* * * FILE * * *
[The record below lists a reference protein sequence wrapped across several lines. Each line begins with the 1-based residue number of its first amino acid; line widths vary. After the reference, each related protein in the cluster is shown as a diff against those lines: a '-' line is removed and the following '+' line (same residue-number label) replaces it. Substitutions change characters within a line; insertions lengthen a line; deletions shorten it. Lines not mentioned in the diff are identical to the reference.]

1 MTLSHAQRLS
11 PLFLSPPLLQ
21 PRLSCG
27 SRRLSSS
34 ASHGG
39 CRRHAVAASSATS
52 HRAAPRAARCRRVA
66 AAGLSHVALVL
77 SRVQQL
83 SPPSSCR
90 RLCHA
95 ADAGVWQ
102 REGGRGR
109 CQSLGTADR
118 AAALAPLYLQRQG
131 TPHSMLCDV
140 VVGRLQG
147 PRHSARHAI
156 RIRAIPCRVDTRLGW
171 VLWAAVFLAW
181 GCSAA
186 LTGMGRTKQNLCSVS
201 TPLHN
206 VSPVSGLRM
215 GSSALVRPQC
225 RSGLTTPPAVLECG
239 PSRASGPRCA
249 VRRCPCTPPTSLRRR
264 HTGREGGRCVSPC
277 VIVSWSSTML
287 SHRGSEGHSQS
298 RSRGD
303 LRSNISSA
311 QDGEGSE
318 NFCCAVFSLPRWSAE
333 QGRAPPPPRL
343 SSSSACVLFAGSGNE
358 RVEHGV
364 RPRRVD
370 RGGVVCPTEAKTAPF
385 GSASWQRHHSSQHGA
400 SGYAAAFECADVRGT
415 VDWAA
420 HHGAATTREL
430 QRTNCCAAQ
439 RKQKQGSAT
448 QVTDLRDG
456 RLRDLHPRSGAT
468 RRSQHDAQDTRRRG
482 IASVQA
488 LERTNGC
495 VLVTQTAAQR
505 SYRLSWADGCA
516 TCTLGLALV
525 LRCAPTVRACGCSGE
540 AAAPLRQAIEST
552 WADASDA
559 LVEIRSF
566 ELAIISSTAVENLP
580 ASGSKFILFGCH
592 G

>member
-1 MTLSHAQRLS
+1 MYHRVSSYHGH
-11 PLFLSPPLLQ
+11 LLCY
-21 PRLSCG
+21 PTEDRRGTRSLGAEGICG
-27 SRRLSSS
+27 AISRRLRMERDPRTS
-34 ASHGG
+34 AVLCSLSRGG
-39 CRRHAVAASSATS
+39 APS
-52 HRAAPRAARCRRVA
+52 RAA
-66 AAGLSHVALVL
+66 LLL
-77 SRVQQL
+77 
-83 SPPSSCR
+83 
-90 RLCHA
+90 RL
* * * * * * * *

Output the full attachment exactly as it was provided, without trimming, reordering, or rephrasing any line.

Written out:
[The record below lists a reference protein sequence wrapped across several lines. Each line begins with the 1-based residue number of its first amino acid; line widths vary. After the reference, each related protein in the cluster is shown as a diff against those lines: a '-' line is removed and the following '+' line (same residue-number label) replaces it. Substitutions change characters within a line; insertions lengthen a line; deletions shorten it. Lines not mentioned in the diff are identical to the reference.]

1 MTLSHAQRLS
11 PLFLSPPLLQ
21 PRLSCG
27 SRRLSSS
34 ASHGG
39 CRRHAVAASSATS
52 HRAAPRAARCRRVA
66 AAGLSHVALVL
77 SRVQQL
83 SPPSSCR
90 RLCHA
95 ADAGVWQ
102 REGGRGR
109 CQSLGTADR
118 AAALAPLYLQRQG
131 TPHSMLCDV
140 VVGRLQG
147 PRHSARHAI
156 RIRAIPCRVDTRLGW
171 VLWAAVFLAW
181 GCSAA
186 LTGMGRTKQNLCSVS
201 TPLHN
206 VSPVSGLRM
215 GSSALVRPQC
225 RSGLTTPPAVLECG
239 PSRASGPRCA
249 VRRCPCTPPTSLRRR
264 HTGREGGRCVSPC
277 VIVSWSSTML
287 SHRGSEGHSQS
298 RSRGD
303 LRSNISSA
311 QDGEGSE
318 NFCCAVFSLPRWSAE
333 QGRAPPPPRL
343 SSSSACVLFAGSGNE
358 RVEHGV
364 RPRRVD
370 RGGVVCPTEAKTAPF
385 GSASWQRHHSSQHGA
400 SGYAAAFECADVRGT
415 VDWAA
420 HHGAATTREL
430 QRTNCCAAQ
439 RKQKQGSAT
448 QVTDLRDG
456 RLRDLHPRSGAT
468 RRSQHDAQDTRRRG
482 IASVQA
488 LERTNGC
495 VLVTQTAAQR
505 SYRLSWADGCA
516 TCTLGLALV
525 LRCAPTVRACGCSGE
540 AAAPLRQAIEST
552 WADASDA
559 LVEIRSF
566 ELAIISSTAVENLP
580 ASGSKFILFGCH
592 G

>member
-1 MTLSHAQRLS
+1 MYHRVSSYHGH
-11 PLFLSPPLLQ
+11 LLCY
-21 PRLSCG
+21 PTEDRRGTRSLGAEGICG
-27 SRRLSSS
+27 AISRRLRMERDPRTS
-34 ASHGG
+34 AVLCSLSRGG
-39 CRRHAVAASSATS
+39 APS
-52 HRAAPRAARCRRVA
+52 RAA
-66 AAGLSHVALVL
+66 LLL
-77 SRVQQL
+77 
-83 SPPSSCR
+83 
-90 RLCHA
+90 RL